Week 2: Social Practice and Design

Reading discussion: Maria & Jordan

Case Studies: Kate Rich, Feral Trade—Hadil; Marie Lorenz, Tide and Current Taxi—Jessica

Overview: IDEO Field Guide & Design Process

Project 1 Assignment: Hyperlocal Intervention (in pairs)

Reading: Donnella Meadows, Thinking in Systems, A Primer, Chapters 1, 6, 7

Optional: Listen to the Revisionist History podcast Food Fight

Week 3: Systems

Systems Thinking Workshop with Susan Sgorbati

Reading discussion: Nila & Yanan

Project 1 team reports

Readings: Michael Warner, "Publics & Counterpublics"; Ted Purves, "Throwing Stones at the Sea"

Week 4: Publics

Reading discussion: Drew & Nam; Yanan & Jessica

Case Studies: Simone Leigh, Free People’s Medical Clinic—Nam

Phil Collins, The World Won’t Listen—David

Project 1 presentations

Readings: Rudolph Frieling, “Towards Participation"; Ted Purves and Shane Aslan Selzer, “No Longer Normal”

Exercise: In pairs, go to town and meet 2 strangers. Find out what they think of you. Find out what you think of them. Get stories, dreams, regrets—some definitive moments and ideas that transform these strangers into real, living, vital people.

Week 5: Participation & Exchange

Reading discussion: Hunter & Nila;  Maria & Hadil

Case studies: Jeremy Deller, The Battle of Oargreve—Nam

Fallen Fruit—Jordan

Introduction to Project 2: Walking tour of downtown Bennington

Readings: WATCH “The Social Life of Small Urban Spaces”Miwon Kwon, “The Wrong Place”

Project 2 assigned

Week 6: Place & Site specificity

Reading discussion:  Hadil & Jordan ; Hunter & Roma

Case Studies: Tellervo Kalleinen and Oliver Kochta-Kalleinen, Complaints Choi—Nila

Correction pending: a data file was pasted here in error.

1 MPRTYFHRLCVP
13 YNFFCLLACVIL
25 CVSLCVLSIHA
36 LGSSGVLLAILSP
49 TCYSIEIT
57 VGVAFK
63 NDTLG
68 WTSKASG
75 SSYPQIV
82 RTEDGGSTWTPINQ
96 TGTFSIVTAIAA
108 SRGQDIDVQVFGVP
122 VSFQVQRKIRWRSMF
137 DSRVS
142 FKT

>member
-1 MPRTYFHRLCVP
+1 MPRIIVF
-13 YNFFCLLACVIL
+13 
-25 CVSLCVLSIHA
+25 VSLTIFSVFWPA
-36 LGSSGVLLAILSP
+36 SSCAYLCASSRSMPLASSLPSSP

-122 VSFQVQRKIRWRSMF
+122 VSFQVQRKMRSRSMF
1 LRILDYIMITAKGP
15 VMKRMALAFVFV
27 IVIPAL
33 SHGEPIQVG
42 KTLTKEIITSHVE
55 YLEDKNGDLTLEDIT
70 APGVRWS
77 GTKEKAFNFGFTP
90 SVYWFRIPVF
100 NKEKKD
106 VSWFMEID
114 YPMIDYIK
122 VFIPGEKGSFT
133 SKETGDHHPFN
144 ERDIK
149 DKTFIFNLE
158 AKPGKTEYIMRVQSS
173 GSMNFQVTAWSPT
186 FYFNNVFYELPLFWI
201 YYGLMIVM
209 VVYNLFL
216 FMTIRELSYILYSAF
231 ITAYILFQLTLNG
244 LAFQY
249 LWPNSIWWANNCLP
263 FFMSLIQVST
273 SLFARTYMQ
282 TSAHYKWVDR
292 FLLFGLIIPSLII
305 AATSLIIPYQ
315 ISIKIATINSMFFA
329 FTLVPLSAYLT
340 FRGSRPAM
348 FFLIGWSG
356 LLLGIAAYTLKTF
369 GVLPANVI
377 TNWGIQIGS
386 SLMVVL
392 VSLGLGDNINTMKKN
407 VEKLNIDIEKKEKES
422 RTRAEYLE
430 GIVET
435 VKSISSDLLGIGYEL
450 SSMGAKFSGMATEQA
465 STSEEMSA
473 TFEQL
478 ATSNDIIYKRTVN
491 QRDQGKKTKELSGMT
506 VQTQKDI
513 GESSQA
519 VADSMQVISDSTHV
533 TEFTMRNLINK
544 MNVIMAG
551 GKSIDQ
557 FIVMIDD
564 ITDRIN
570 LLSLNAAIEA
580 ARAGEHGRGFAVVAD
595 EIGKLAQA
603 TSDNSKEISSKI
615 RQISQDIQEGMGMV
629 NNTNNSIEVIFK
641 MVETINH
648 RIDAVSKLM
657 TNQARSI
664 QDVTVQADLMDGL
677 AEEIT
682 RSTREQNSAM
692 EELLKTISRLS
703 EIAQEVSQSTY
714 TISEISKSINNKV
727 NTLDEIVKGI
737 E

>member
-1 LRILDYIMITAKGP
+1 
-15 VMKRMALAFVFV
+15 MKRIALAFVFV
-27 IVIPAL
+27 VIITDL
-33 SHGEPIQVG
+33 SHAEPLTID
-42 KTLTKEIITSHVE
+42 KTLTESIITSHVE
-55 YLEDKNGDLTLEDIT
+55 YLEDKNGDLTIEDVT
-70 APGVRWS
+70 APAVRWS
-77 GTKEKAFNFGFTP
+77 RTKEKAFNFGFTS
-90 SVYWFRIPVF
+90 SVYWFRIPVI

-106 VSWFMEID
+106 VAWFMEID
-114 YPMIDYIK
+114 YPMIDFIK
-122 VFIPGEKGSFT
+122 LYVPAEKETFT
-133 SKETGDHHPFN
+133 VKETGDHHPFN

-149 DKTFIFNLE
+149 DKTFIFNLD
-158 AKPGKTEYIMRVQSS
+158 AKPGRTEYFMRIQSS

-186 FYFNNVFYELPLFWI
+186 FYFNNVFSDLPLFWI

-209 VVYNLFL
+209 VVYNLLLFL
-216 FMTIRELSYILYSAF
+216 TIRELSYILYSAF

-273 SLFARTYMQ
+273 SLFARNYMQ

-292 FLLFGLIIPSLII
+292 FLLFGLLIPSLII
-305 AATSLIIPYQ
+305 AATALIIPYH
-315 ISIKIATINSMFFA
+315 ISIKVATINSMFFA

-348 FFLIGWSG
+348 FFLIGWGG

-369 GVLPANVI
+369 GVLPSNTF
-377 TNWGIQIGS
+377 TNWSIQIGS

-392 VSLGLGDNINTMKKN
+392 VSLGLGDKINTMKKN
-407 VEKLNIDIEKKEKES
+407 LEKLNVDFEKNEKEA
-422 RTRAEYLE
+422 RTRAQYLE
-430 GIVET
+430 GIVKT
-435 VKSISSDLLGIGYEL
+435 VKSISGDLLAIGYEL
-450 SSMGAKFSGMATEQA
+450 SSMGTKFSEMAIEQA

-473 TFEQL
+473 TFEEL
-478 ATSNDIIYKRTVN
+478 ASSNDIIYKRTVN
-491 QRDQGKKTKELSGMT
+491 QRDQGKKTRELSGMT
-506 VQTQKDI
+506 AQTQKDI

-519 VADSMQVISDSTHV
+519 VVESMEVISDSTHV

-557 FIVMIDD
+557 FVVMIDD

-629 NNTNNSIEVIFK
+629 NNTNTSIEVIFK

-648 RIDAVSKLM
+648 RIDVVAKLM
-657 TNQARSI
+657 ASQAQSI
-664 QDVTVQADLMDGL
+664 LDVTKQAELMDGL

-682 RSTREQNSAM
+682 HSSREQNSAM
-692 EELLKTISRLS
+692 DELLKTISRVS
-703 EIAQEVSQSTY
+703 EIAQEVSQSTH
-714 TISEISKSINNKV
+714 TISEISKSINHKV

Katarina Szeda, Nothing Happens Here—Carina

Team Project ideas

Reading: Selections from Participation, Selections from Rock the Boat

Week 7: Audience & Community

Reading discussion: Nam & Roma; Jessica & David

Team Project updates

Case Studies: Laundromat Project—Roma

Thomas Hirschhorn, Gramsci Monument—Maria

Readings: bell hooks "Marginality As A Site of Resistance" WATCH: Judith Butler & Sunaura Taylor, Examined Life; Sharon Irish, “Tenant to Tenant”

Optional: Avital Ronell on meaning in Examined Life

Week 8: Power & Privilege

Reading discussion: Carina & Drew ; Carina & David

Case Study: Feminist Wikipedia & NY Times Reading Group—OPEN

Midterm meetings

Week 9: Topical Interventions

Project 2 Presentations

Allison Rowe via Skype

Case Studies: Not An Alternative, Natural History Museum—Hunter

Tattfoo Tan, NEMRE—Yanan

Caroline Woolard et al, REIC—Drew

Week 10: Plan Day No Class

Week 11: Research

Research workshop in library with Oceana

In-class time to start project 3

Readings: Self-assigned

Week 12: Projects

Team research presentations & preliminary project ideas

Week 13: Give Thanks, no class

Week 14: Group meetings and in-class work time

Week 15: Final Project Presentations